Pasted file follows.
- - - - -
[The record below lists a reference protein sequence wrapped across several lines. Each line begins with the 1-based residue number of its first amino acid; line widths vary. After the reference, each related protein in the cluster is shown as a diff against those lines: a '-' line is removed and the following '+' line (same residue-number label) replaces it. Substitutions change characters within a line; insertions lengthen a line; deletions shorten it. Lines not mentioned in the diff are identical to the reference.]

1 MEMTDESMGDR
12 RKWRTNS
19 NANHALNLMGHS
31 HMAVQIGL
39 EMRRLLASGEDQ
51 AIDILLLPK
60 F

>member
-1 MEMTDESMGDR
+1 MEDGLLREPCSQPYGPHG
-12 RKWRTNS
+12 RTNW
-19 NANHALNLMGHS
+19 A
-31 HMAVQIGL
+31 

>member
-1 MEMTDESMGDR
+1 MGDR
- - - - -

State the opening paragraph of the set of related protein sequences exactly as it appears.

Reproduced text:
[The record below lists a reference protein sequence wrapped across several lines. Each line begins with the 1-based residue number of its first amino acid; line widths vary. After the reference, each related protein in the cluster is shown as a diff against those lines: a '-' line is removed and the following '+' line (same residue-number label) replaces it. Substitutions change characters within a line; insertions lengthen a line; deletions shorten it. Lines not mentioned in the diff are identical to the reference.]